The simplicity of a DVR, but without the DVR problems

Intransa introduces the VideoAppliance—is it the new way to store video?
Thursday, June 18, 2009

SAN JOSE, Calif.—Video surveillance storage manufacturer Intransa used this past week’s National Retail Federation Loss Prevention Conference to introduce the VideoAppliance, a server and storage combination that comes preconfigured with the integrator’s choice of five leading video management software makers: Exacq, Genetec, JDS Digital Security Systems, Milestone, or ONSSI.

“From a design standpoint,” said Intransa CEO Bud Broomhead, “the point was to make it as DVR-like as possible, but make it IP-based, and not bring the DVR problems along with it.” Because of a patented input/output engine, Broomhead said, the VideoAppliance is more reliable and will last longer than commodity servers used to create NVRs, and the storage is more sophisticated than that found in DVRs (with an expansion pack, the VideoAppliance can deliver up to 16TB, and serve up to 50 cameras).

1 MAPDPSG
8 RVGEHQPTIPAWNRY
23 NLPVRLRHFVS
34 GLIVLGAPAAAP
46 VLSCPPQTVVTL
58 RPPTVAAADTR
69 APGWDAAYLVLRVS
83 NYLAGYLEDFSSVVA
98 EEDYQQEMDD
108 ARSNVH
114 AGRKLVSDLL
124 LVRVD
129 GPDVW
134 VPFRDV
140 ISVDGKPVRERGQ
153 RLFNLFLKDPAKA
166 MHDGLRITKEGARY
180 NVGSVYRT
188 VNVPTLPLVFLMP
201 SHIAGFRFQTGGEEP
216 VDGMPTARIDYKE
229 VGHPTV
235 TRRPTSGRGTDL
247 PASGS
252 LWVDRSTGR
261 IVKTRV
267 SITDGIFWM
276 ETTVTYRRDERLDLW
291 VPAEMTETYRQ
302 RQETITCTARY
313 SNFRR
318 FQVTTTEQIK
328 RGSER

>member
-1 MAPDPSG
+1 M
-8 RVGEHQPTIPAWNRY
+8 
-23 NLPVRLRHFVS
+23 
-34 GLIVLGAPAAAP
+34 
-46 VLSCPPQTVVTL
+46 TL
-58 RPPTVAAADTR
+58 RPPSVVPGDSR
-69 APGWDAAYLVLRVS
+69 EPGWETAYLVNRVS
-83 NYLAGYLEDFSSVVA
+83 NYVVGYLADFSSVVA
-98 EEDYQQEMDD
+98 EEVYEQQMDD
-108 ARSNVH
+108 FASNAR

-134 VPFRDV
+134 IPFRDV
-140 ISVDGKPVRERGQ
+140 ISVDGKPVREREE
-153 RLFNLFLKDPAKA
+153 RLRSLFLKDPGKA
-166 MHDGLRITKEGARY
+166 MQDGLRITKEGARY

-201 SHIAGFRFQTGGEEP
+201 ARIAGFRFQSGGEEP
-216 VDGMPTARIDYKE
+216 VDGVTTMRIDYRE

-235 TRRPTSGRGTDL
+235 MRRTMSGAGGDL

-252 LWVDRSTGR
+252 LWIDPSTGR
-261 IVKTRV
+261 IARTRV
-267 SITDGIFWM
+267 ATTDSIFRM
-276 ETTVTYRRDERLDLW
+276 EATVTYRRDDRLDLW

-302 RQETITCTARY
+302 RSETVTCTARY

“Out of the box it’s just like a DVR,” Broomhead said. “The integrator puts in the power chord, flips it on, and when it says ‘Genetec,’ he types in the code he bought from Genetec.”

Broomhead was clear that Intransa is not OEMing the technology from the VMS suppliers, rather Intransa is simply pre-loading and pre-configuring the software so that the integrator doesn’t have to bother with that and the configuration is consistent with every project.

“Most of the problems [VMS makers] see out there on commodity servers are because the integrator has mis-configured it. So something weird is happening, and this happens even to the most sophisticated integrators—the IP skills vary from office to office, from person to person. That’s what we’re solving—it’s a consistent platform.”

Broomhead said more VMS providers will be worked into the VideoAppliance, but that the ones chosen are the current market leaders and all are Windows-based, which provides a convenient starting point.

The VideoAppliance can also be used to augment a current DVR installation to create a hybrid solution or add more storage, and the VideoAppliances can be set up so that multiple units are controlled through one user interface. And, since it appears and can be controlled like other network appliances, the IT community should embrace it, Broomhead said.

As for pricing, “Our target is to come in at slightly more than commodity server/storage combinations,” Broomhead said. “We’re not trying to compete with 16-camera DVRs. We’re trying to enable this channel to more easily work with IP. Only about 10 percent of the channel has good IP skills. We’re trying to move further into the channel with simple to use and install products, something on par with what they’re accustomed to using.”